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7 Stocks to Buy for When Hillary Clinton Is President

Editors' pick: Originally published May 12, 2016.

UPDATE: This story's stock charts have been updated. When you're done reading this, check out which stocks to buy for when Donald Trump is president.

Hillary Clinton has promised to be tough on Wall Street once she's in the White House, but that doesn't necessarily mean investors should be running for the hills. The former secretary of state's positions and policies might mean good things for certain stocks and sectors.

Wall Street appears to already be bracing for a Clinton presidency and at times reacting to her proposals in turn. The prediction markets and recent surveys indicate she is widely viewed by investors as this election season's likely victor. And even though the markets may not like some of policies she has promised to implement on the campaign trail, they do enjoy the certainty she represents, especially compared to presumptive Republican nominee Donald Trump.

"Trump is an unknown, and the markets hate uncertainty," said Greg Valliere, chief strategist at Horizon Investments. "With Hillary, it's pretty much what you see is what you're going to get."

Clinton's 25 years in the public arena as first lady, senator and secretary of state give investors a clear idea of who she is and how she is likely to approach policy if elected president. This election season, she has hitched her wagon firmly to the Obama administration's legacy, indicating to many her first term in office might look quite similar to the past seven years.

"If you just look at everything that her campaign has laid out on the table, it's hard to see too many dramatic or significant divergences from what we might have seen in Obama's third term," said Height Securities analyst Peter Cohn. "If you look at the way sectors have performed over the last four years or so, that's probably a pretty good proxy for the next four years."

To be sure, not everything about Clinton would look like Obama part three. She has historically been more hawkish on defense policy than President Obama. This election season has also seen her pulled farther to the left by Democratic competitor Bernie Sanders on issues like trade, fracking and the minimum wage. And, she has promised to crack down on inflated drug pricing.

There are also outside factors that would be far beyond Clinton's control as president. There are no guarantees she would be able to get her proposals through Congress. Moreover, global developments, such as oil prices and war, could certainly change the game.

Still, there are some stocks and sectors poised to do well with Clinton in the White House. If she is sworn in on January 20, 2017, here are seven stocks you may want to consider for your portfolio.

1. Lockheed Martin (LMT)

Lockheed Martin was the biggest government contractor of 2015, raking in $36.2 billion, including $29.4 billion from the Department of Defense. Should Clinton take office and continue policies that are at least as hawkish as the current administration, there is little reason to believe Lockheed's position will change.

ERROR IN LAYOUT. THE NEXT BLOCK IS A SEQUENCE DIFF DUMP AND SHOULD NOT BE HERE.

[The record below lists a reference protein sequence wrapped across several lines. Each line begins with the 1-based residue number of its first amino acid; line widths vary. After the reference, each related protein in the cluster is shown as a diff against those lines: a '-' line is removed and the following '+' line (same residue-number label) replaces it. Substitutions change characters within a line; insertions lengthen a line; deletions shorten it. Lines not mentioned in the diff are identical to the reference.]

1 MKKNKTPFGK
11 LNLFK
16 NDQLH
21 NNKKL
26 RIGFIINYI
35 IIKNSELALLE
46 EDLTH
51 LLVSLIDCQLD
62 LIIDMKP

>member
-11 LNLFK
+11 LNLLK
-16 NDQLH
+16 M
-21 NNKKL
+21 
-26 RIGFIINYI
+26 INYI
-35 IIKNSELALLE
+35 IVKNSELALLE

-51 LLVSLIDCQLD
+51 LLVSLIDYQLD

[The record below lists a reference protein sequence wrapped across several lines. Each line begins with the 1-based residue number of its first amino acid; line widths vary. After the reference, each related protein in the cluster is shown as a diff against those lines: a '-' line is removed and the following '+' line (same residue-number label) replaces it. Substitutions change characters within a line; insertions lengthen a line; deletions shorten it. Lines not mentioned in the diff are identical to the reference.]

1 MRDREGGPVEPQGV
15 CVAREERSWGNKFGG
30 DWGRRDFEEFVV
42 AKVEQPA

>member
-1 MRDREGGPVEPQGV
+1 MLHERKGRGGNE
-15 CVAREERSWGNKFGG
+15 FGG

Clinton, who not only served as secretary state but is also a former member of the Senate Armed Services Committee, is an advocate of what RBC Capital Markets analysts described as smart power, "mixing diplomatic, economic and cultural leverage with military strength," in an April note. They said that if she or, for that matter, Trump becomes president in 2017, there is good reason to remain bullish on the defense sector.

"Given the current geopolitical threat situation and the improved fiscal situation of the U.S. government, we think both the new president and the current Congress will be inclined to spend more rather than less on defense going forward," they wrote.

On her campaign website, Clinton promises to "keep America safe and secure by defending our core values and leading with principle," including standing up to Russian President Vladimir Putin, strengthening alliances in the Middle East, Europe and Asia and ensuring the U.S. military is on the cutting edge. Her camp touts her history as secretary of state as well, including her role in imposing sanctions on Iran and in launching the raid against Osama bin Laden.

Defense spending is one area Clinton and Congress will likely find common ground, said Cohn, whether the U.S. stays on the current trajectory or conflict breaks out that necessitates intervention. "You're sort of looking at a few years of flat or slightly increased investment on the defense side," he said.

That will certainly bode well for Lockheed Martin as well as other big getters of government defense contracts, including Boeing, Raytheon and General Dynamics. The four represented $68.2 billion in...